Proposed rollback of Americans with Disabilities Act is permanently stalled


Proposed rollback of Americans with Disabilities Act is permanently stalled

Proposed rollback of Americans with Disabilities Act is permanently stalled. Pictured: Protestors in San Francisco demonstrating outside the 50 UN Plaza Building in April, 1977. (Anthony Tusler)

After the House voted earlier this year to pass H.R. 620, or the ADA Education and Reform Act, the proposal seems to have permanently stalled after 43 Democratic Senators have pledged to filibuster the measure. As first reported by Rewire.News, Senator Tammy Duckworth (D-IL) has successfully wrangled the votes required to keep the Senate from bringing up H.R. 620 for a vote.

As AN first reported back in February, the passage of H.R. 620 would have required written notices to be given to places of business found in violation of the Americans with Disabilities Act (ADA). The violators would have 60 days to respond to the notice with an action plan, and another 120 days to implement the changes before they could be held liable. The change, ostensibly meant to cut down on the number of frivolous lawsuits filed by lawyers seeking quick payouts, was quickly met with resistance from disability advocates.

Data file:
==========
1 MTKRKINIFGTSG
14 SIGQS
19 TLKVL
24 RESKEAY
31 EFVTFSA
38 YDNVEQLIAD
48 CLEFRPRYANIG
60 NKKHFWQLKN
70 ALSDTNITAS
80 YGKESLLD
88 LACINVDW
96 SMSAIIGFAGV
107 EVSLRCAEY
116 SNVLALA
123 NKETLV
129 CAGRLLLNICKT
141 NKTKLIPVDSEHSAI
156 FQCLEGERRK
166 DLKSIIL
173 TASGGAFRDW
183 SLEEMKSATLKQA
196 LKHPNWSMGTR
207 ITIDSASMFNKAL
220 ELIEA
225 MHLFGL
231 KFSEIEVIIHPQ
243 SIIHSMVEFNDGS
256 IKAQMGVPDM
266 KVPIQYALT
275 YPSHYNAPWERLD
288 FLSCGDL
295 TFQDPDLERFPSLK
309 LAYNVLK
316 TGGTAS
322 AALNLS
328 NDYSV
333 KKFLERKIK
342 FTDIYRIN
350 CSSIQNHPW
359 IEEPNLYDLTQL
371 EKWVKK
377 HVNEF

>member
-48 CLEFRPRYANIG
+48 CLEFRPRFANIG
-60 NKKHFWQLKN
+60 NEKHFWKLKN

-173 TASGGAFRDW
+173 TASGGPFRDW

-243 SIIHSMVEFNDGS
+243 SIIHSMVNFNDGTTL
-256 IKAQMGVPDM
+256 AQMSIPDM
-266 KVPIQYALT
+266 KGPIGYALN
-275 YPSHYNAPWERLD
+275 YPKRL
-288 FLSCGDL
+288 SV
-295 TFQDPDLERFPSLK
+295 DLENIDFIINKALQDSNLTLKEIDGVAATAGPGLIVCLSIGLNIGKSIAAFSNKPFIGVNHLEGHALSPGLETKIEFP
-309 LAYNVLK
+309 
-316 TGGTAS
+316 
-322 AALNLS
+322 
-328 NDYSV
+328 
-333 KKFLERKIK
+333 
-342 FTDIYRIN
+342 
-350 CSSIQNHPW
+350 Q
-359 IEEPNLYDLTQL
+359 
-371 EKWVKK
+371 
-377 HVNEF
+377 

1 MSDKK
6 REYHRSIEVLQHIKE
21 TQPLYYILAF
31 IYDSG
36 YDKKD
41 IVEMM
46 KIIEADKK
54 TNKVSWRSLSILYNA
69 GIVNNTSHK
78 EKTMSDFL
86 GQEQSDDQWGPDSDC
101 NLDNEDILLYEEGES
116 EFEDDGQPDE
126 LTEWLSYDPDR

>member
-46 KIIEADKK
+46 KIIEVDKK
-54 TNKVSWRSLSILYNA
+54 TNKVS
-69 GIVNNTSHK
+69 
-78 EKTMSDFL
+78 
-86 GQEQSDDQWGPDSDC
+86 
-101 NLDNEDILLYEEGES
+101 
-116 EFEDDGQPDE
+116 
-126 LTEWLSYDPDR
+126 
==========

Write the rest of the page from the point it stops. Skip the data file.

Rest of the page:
Noting that H.R. 620 would shift the burden of proving accessibility by forcing disabled patrons to file specific claims before action could be taken, Senator Duckworth has been a vocal opponent of the measure. Besides publishing a scathing op-ed in the Washington Post last year, Duckworth spearheaded the initiative to collect the votes required to kill the measure. Duckworth was able to secure 42 Democratic votes against H.R 620, insuring it would be filibustered if brought to a vote on the Senate floor; Senate and House leadership typically won’t bring items to a vote if they know the measure won’t pass.

“When supporters of the discriminatory H.R. 620 argue for its necessity by citing examples of alleged ‘minor’ accessibility infractions, they miss the point that this bill undermines the rights of people with disabilities, rather than protects them,” noted the 43 Senators in a letter to Senate Majority Leader Mitch McConnell.

“Title III of the ADA does not permit monetary relief in the form of damages or settlements. Similar to title II of the Civil Rights Act of 1964, the ADA only permits non-monetary injunctive relief and recoupment of reasonable attorney’s fees for individuals who prevail in a suit to enforce their rights under title III and secure removal of architectural barriers in public accommodations where readily achievable.”

Disability activists had been forcefully protesting H.R. 620 since its inception, going so far as a protest in the Capitol where ten people were forcibly arrested on February 13. Opponents had claimed that the very premise of the bill were flawed; the ADA was passed in 1990, and businesses have had 28 years to make their premises accessible.